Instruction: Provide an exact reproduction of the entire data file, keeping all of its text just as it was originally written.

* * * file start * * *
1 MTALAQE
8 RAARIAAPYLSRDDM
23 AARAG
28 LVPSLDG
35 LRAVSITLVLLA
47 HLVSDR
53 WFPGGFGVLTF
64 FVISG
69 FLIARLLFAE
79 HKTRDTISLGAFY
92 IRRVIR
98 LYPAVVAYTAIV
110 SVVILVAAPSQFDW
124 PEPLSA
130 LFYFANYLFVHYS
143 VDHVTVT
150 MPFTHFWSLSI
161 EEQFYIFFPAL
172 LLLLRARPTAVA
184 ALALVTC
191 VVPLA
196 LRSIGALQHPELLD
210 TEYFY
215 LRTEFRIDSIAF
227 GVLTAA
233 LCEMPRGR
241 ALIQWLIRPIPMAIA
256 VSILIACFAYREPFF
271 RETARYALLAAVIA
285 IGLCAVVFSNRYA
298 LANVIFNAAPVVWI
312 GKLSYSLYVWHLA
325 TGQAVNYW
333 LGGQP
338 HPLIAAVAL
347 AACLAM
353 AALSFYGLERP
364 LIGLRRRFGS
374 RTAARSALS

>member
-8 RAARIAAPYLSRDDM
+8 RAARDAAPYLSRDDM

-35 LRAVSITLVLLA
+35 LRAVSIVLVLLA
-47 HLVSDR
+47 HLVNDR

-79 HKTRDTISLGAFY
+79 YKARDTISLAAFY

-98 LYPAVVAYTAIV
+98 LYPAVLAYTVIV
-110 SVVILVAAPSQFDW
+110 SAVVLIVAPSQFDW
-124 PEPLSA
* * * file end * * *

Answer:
1 MTALAQE
8 RAARIAAPYLSRDDM
23 AARAG
28 LVPSLDG
35 LRAVSITLVLLA
47 HLVSDR
53 WFPGGFGVLTF
64 FVISG
69 FLIARLLFAE
79 HKTRDTISLGAFY
92 IRRVIR
98 LYPAVVAYTAIV
110 SVVILVAAPSQFDW
124 PEPLSA
130 LFYFANYLFVHYS
143 VDHVTVT
150 MPFTHFWSLSI
161 EEQFYIFFPAL
172 LLLLRARPTAVA
184 ALALVTC
191 VVPLA
196 LRSIGALQHPELLD
210 TEYFY
215 LRTEFRIDSIAF
227 GVLTAA
233 LCEMPRGR
241 ALIQWLIRPIPMAIA
256 VSILIACFAYREPFF
271 RETARYALLAAVIA
285 IGLCAVVFSNRYA
298 LANVIFNAAPVVWI
312 GKLSYSLYVWHLA
325 TGQAVNYW
333 LGGQP
338 HPLIAAVAL
347 AACLAM
353 AALSFYGLERP
364 LIGLRRRFGS
374 RTAARSALS

>member
-8 RAARIAAPYLSRDDM
+8 RAARDAAPYLSRDDM

-35 LRAVSITLVLLA
+35 LRAVSIVLVLLA
-47 HLVSDR
+47 HLVNDR

-79 HKTRDTISLGAFY
+79 YKARDTISLAAFY

-98 LYPAVVAYTAIV
+98 LYPAVLAYTVIV
-110 SVVILVAAPSQFDW
+110 SAVVLIVAPSQFDW
-124 PEPLSA